78456 - Economics And Management of Energy Utilities M

Course Unit Page

Academic Year 2018/2019

Learning outcomes

The course provides the basics for understanding the regulation of public utilities, the design of electricity markets and the guiding principles of business management for the energy sector. At the end of the course students are able to understand the main challenges of infrastructural and power investments, and can engage them both in public perspective of regulation and competition policy of utilities and in the enterprise perspective of capital budgeting. Futhermore students are finally able to identify key management issues of engineering, procurement, construction and operation phases of industrial projects, and can deal with them applying project and process management techniques.

Course contents

The course introduces the most relevant economic theories and empirical perspectives, from microeconomics to macroeconomics and regulatory economy fundamentals. Public policies and regulation such as competition, natural monopolies, renewable energy support, environmental policies and energy efficiency measures are analysed throughout the course. Economics of energy resources and markets, focusing on Oil&Gas, grids and networks, traditional power and renewable energy are discussed focusing on major industry trends and dynamics. After an extensive overview of the market context, management and other business-related tools will be provided from project management to capital budgeting.

The course is divided in four modules:

  1. Introductory topics and basics of macroeconomics and resource economy
    • Fundamental Concept of Energy
    • Energy supply and the economics of exhaustible resources
    • Introduction to theory of the firm and market structures
  2. Energy and power regulation
    • Introduction to regulatory economics
    • European energy regulation: a single market for gas and electricity
    • Wholesale power markets: competition and antitrust issues
    • The green shift: how to promote green economy and energy efficiency
  3. Energy markets, industries and technologies
    • Global energy trends: Oil&Gas markets, energy security and peak oil
    • Geopolitics and energy
    • The electricity sector: power plants, networks and new technologies
    • Renewable energy and energy efficiency technologies
  4. Management of energy companies and investment projects
    • Introduction to capital budgeting and corporate finance
    • Economic and financial aspects of generation technologies
    • LCOE – Levelized Cost of Energy
    • Project Management concepts

Readings/Bibliography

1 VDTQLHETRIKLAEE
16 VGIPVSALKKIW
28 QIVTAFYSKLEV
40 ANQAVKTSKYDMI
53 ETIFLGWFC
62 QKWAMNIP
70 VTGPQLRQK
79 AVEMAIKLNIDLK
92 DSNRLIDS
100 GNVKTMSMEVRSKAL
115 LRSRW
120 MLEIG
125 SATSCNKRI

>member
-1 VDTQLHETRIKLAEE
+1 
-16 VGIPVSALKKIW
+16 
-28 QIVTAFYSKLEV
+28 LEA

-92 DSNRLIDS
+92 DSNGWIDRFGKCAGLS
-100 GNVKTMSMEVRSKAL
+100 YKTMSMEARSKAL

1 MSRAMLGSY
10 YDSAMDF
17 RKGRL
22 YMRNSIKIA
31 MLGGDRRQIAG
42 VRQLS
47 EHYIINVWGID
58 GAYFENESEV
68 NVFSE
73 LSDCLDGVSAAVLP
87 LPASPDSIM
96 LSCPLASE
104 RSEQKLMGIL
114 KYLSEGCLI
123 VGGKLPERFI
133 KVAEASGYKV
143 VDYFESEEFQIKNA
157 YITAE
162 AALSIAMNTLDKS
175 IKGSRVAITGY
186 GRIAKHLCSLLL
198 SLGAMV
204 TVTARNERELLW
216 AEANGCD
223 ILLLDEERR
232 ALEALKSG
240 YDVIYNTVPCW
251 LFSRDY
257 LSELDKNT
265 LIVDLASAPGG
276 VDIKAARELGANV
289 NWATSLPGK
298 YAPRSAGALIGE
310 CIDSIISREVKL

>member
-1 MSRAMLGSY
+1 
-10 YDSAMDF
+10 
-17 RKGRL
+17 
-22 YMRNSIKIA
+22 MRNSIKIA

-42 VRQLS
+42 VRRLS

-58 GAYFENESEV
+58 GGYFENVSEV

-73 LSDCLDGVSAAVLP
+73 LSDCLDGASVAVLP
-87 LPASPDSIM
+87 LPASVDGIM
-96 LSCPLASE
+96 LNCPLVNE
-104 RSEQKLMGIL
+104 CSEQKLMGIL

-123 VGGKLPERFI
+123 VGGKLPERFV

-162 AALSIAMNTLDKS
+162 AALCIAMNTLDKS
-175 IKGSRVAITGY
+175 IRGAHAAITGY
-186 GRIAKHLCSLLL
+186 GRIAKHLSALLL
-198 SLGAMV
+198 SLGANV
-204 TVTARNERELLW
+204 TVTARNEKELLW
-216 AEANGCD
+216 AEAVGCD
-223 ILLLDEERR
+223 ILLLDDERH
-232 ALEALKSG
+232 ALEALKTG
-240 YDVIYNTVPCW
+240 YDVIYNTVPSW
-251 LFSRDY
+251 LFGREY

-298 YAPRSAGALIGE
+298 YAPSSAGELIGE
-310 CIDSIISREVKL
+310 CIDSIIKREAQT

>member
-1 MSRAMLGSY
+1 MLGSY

No assigned textbook for the course. Lectures will be supported by power point presentation.

Lecture notes will be available at the web site AMS campus [https://campus.unibo.it/].

Suggested readings:

  • IEA - International Energy Agency, World Energy Outlook 2018, and in general all IEA free publications (https://www.iea.org/publications/ )
  • IRENA - the International Renewable Energy Agency, REthinking Energy 2017, and other relevant IRENA free publications (http://www.irena.org [http://www.irena.org/] )
  • BNEF - Bloomberg New Energy Finance, Global Trends in Renewable Energy Investment 2018, and in general all BNEF free publications (https://about.bnef.com/clean-energy-investment/ )
  • Mckinsey Global Institute, Beyond the super-cycle: how technology is reshaping resources, (http://www.mckinsey.com/mgi/overview )
  • BP, Energy Outlook 2018, http://www.bp.com/en/global/corporate/energy-economics/energy-outlook.html

Suggested bibliography:

  • Pearce D W, Turner R K, Economics of Natural Resources and the Environment, Johns Hopkins Univ Pr (December 1989)
  • Kirschen D, Strbac G, Fundamentals of Power System Economics, John Wiley & Sons, (2004)
  • Stoft S, Power System Economics: Designing Markets for Electricity, Wiley, (2002)

Teaching methods

  • Class lectures;
  • Case studies / excel laboratories;
  • Meetings with energy experts/business managers;
  • Other activities (e.g. visit to a control room, visit to operating power plant, etc.);

Assessment methods

Final exam consisting of:

  • Written test: multiple choice questions + open questions + exercises
  • Project work: groups of 2-3 students, whose presentation will be discussed in class and evaluated in the final exam
  • Oral exam: discretionary if the student has given the project work, mandatory if not.

Office hours

See the website of Giuseppe Mastropieri